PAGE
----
Children attend Benton County’s Junior Police Academy
BENTONVILLE — Thirty kids spent four days this week learning the jobs of Benton County sheriff’s deputies.
The children attended the Junior Police Academy held by the Benton County Sheriff’s Office Police Athletic League Tuesday through Friday.
League president Chris Sparks said it was the first time in three years that they had held the academy due to the Covid-19 pandemic, although they held a one-day event last summer.
Sparks said attendees would learn all about each department of the sheriff’s office. The program is for children ages 6 to 13, he said.
Audree Ross, 11, said she enjoyed learning how detectives conduct investigations. Audree said she’s considering a career in law enforcement or a military career like her sister, who serves in the US Navy.
Sparks said the academy is for children who want to pursue a career in law enforcement and it’s also a way for MPs to develop positive relationships with children.
He started the academy of the week by sharing Jake Reed’s story with the kids. Reed, a 2013 graduate of Bentonville High School who fielded for the school’s baseball team, was one of three Joplin, Mo. police officers who were shot dead on duty March 9 and one of two who died after the incident.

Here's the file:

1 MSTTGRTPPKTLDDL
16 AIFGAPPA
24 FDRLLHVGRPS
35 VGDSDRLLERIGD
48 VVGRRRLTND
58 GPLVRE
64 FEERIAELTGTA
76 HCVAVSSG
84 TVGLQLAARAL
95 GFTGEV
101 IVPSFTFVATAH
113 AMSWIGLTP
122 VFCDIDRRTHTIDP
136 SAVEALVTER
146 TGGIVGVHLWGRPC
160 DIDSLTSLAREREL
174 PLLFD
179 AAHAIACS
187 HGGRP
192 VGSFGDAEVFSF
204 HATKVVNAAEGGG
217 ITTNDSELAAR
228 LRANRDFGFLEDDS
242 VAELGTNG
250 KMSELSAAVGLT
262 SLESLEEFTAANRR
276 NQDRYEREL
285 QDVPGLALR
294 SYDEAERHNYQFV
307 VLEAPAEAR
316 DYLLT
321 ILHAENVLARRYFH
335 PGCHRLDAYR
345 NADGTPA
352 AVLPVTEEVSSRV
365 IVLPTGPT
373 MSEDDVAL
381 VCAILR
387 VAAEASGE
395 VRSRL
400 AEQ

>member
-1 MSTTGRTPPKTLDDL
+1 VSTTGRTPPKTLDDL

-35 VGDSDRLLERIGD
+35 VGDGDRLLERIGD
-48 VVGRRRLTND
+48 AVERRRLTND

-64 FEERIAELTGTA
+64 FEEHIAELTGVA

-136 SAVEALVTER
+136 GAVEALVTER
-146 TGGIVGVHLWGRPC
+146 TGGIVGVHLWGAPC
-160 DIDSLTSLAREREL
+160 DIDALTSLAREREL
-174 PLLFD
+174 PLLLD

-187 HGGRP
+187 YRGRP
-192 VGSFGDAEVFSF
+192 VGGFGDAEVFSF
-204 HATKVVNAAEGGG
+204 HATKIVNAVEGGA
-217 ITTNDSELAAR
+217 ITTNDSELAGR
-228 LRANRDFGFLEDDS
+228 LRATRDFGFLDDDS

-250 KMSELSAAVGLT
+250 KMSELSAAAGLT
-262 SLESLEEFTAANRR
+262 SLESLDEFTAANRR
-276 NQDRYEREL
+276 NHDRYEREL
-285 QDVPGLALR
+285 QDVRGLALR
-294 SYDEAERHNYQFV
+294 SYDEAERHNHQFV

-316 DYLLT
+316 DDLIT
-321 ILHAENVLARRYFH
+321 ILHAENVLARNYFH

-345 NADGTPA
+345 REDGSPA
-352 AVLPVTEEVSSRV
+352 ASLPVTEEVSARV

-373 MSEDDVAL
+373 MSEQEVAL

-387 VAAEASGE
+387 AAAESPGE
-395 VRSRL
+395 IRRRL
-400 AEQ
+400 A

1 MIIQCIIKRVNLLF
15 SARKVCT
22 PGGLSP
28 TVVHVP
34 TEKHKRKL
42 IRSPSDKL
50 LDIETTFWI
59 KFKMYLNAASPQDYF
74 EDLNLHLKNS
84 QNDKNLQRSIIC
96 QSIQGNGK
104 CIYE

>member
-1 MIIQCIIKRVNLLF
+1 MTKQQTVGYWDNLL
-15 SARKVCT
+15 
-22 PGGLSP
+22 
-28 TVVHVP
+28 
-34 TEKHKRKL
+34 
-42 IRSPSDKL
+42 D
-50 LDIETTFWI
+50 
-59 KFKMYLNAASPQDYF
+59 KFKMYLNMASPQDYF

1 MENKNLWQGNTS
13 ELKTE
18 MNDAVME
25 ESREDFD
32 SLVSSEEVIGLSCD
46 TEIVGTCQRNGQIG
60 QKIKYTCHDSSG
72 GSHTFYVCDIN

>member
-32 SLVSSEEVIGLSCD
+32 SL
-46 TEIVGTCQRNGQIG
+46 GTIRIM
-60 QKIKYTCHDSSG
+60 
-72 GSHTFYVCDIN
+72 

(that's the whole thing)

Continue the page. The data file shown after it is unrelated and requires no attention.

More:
“He was a great boy,” Sparks said.
Reed took an interest in law enforcement and attended the Junior Police Academy in 2012, Sparks said. Reed’s name is on the t-shirts given to children on Friday after graduation from the academy.
Sparks said the league was founded in 2009 and was focused on sports and educational programs that build relationships between law enforcement and children. Sport remains an important part of the program, he said.
The children met several players from the University of Arkansas women’s soccer team. The kids got to play soccer with the UA players in front of the sheriff’s office.
They also met with players from UA’s football and basketball teams on Friday, Sparks said.
Jesse Berner, 11, said he enjoyed playing soccer with the UA players. He said he was interested in becoming a police officer and enjoyed learning how MPs find and collect evidence.
William Joy, 8, said he wanted to be a police officer. William said he remembered the tour of the prison.
“I never want to go in there,” he said.
Sparks said her goal is to create an experience for kids so they can come into the sheriff’s office and have fun and play games while learning about law enforcement. The academy allows children to see MPs in a different light than with a badge and a gun.
“I’ve seen where kids don’t want to be here on day one and don’t want to have any interaction with law enforcement,” Sparks said. “By the end of the week they will be ready to become an undercover narcotics officer.”